In my use of lower and higher with regard to animals I am comparing their evolutionary trajectories since the split from their purported common ancestor.

    Eukaryotes and prokaryotes presumably were both single-celled organisms in their evolutionary beginnings. Prokaryotes have remained as single-cellular organisms while eukaryotes have grown beyond that stage. This is an example of what I see as a higher level of development. After all, who wouldn’t regard a zygote as being at a lower level of development compared to the adult?

    Compared to individual mammals individual bacteria have lower complexity, lower individual awareness, and more restricted motility. One area where they can be said to be higher is in reproduction. They have a vastly higher reproduction rate than mammals.

    If we mean by evolution, counting the number of generations, then bacteria are vastly more evolved that mammals. But if we mean change over time, then mammals are vastly more evolved than bacteria.

    In opposing the very idea of “lower animals”, a person puts a restriction on their willingness to think about these things, which in my opinion is a mistake.

    A little discussion is all it takes to clarify the reasons as to why certain terms may or may not be suitable.

    You talk about social hierarchies in the very short time that humans have existed in societies. But this is just an instant compared to the evolutionary line which led to humans in our current form. Can we not talk about our progression over the span of life on earth? Can this progression not be seen as an ascent to a more advanced stage? I’m sure most people would have no problem putting in hierarchical order, a zygote, a fetus, a baby, a teenager and a mature adult. Why would this not hold also for the human evolutionary line from the beginnings of earthly life to the present anthropocene age?

  3. Kantian Naturalist:
    “CharlieM: Don’t you think there is a difference between judging people and judging their actions?”

    Kantian Naturalist: No, not really. All there is of a person, once they’ve died, is the sum total of their actions, their consequences, and how those actions and consequences are interpreted by others.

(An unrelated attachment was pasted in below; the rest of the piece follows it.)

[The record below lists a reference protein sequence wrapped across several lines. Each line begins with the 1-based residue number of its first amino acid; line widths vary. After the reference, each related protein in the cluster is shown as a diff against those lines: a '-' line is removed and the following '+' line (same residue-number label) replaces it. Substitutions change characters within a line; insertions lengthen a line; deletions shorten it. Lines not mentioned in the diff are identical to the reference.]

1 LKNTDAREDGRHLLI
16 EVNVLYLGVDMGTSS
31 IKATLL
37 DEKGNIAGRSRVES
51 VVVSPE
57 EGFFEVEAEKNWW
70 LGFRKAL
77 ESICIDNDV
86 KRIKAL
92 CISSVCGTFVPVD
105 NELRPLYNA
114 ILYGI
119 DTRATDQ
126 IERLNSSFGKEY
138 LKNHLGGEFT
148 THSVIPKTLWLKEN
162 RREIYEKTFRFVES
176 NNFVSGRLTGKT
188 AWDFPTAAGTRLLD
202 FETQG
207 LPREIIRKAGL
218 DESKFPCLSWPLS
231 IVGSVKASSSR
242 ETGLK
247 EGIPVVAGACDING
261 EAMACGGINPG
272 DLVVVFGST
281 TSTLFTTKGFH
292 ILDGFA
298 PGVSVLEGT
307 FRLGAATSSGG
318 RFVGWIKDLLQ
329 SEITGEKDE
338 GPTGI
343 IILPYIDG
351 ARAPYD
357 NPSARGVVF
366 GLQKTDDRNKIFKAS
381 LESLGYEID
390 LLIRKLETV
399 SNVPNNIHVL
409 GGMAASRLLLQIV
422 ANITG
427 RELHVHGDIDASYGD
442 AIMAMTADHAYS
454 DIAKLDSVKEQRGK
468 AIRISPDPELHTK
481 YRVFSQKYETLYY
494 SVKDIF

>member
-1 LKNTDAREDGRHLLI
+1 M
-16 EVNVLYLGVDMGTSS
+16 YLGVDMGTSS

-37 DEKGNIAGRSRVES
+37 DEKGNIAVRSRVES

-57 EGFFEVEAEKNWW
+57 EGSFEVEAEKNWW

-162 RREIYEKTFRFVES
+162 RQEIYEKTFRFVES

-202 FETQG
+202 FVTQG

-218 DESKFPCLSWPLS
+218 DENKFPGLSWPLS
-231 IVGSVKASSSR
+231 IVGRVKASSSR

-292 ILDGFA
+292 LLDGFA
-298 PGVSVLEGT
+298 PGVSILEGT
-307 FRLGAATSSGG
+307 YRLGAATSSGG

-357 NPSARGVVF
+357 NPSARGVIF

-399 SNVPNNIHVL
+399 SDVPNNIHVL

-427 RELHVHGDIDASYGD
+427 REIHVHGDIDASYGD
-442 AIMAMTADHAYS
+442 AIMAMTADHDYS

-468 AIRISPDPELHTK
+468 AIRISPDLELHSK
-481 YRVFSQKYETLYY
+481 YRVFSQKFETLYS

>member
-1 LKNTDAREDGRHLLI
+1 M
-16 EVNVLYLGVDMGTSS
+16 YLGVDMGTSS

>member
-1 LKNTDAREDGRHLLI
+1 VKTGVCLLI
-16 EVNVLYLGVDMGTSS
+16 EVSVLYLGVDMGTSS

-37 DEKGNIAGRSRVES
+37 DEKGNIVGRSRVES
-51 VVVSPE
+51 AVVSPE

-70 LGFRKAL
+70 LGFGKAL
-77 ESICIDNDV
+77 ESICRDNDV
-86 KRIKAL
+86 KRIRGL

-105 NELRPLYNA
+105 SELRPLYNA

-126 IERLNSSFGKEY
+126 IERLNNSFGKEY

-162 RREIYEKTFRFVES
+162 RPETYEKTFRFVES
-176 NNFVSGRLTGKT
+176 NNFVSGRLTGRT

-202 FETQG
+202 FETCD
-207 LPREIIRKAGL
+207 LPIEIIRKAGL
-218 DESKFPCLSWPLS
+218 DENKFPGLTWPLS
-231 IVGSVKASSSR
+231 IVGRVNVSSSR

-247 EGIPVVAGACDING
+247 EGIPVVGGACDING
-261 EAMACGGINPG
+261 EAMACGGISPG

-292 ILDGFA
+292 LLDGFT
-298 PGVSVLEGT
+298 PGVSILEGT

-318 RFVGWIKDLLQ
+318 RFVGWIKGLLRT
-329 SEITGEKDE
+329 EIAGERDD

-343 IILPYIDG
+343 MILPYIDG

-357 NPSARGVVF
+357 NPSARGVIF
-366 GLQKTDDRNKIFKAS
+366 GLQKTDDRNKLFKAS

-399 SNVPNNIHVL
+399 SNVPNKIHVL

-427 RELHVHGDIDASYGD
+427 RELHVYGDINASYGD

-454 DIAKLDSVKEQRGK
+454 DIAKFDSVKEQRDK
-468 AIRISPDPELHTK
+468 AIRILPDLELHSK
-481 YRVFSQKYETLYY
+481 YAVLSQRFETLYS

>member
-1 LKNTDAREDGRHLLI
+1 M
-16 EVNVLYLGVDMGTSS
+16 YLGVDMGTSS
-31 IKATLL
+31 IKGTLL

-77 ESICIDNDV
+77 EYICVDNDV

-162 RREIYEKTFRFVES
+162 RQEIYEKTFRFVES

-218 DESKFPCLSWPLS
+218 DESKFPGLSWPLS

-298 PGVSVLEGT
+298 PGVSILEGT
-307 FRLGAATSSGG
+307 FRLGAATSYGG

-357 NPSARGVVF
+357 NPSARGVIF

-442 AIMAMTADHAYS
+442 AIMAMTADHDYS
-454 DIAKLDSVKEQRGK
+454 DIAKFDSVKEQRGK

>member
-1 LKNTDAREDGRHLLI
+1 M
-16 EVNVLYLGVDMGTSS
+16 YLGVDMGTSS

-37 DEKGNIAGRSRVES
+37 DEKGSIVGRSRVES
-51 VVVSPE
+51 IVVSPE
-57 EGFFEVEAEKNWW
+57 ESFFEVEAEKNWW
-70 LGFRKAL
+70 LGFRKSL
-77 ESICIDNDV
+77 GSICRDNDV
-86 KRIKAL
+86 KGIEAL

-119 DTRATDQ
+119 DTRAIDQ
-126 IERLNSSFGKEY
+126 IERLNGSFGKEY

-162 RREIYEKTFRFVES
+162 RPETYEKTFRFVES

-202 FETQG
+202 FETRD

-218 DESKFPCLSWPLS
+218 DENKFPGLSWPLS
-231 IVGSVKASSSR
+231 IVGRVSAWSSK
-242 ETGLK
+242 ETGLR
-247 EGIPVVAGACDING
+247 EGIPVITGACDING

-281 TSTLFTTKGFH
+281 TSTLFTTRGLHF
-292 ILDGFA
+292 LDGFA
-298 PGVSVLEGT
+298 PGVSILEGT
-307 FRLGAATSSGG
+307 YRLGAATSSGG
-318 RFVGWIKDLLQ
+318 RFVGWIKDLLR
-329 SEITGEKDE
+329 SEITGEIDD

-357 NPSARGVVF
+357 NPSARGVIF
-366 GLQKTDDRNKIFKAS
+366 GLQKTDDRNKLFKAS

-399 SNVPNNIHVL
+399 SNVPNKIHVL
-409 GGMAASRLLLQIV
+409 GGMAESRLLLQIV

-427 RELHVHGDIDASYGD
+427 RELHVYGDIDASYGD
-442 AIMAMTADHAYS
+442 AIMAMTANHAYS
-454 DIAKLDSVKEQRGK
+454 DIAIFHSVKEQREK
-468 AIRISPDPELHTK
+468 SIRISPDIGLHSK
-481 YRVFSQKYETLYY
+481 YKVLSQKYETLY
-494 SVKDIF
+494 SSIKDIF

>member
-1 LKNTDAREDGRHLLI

Thanks for sharing your belief. There are a good many of the world’s population don’t share this belief.

    If you are going to judge a person purely on their actions then you are failing to take motives into account. In order to judge a person because of some wrongdoing you would need to know what drove them to act as they did. This could involve all sorts of motives that you may be unaware of stretching back into their past. It could easily be a case of, “there but for the grace of God, or different circumstances, go I”. We are on much safer ground when we judge the deed and not the person.

    “CharlieM: One of Frankl’s keys to a meaningful life is the giving of unconditional love between people. Would you judge that as the wrong thing to aspire to?”

    Kantian Naturalist: No, I wouldn’t. But I don’t see that as some grand profound truth. It seems pretty obviously true.

    Why would it need to be profound? But believing it to be obviously true and actually living by this truth are two different things.

    “CharlieM: Are you judging him for trying to give others hope?”

    Kantian Naturalist: I think that hope is morally neutral. Hitler gave lots of people hope. So did Reagan and Trump. Just giving people hope is not in itself morally praiseworthy. What matters is whether what is hoped for is something that is morally good. (One may hope for the painful death of one’s enemies.)

    What you say is true. And that is why Frankl qualified his method of helping others towards a meaningful life. He proposed four vital keys in achieving this and one of those keys was in the giving of unconditional love.

    Hitler’s idea of hope involved hatred of the other whereas Frankl’s idea stressed love.

  4. Kantian Naturalist: ..On top of that, there is a huge amount of ecological information that we need to know: what materials are good for making which kinds of tools, what kinds of wood are good for making fires, and how to make them — how to notice where nutritious tubers are growing underground, how to detoxify lots of plants and sometimes animals, how to make clothing, how to trap and hunt different kinds of animals and detect hidden food caches (e.g. eggs in nests, grubs under rocks, etc.) — likewise how to find water in difficult to find places (e.g. cacti) — how to track, observe, and kill prey animals, which includes knowing which ones, under what conditions, which ones are more or less dangerous, and how many to kill without lowering population levels to the point where your children won’t have enough to eat.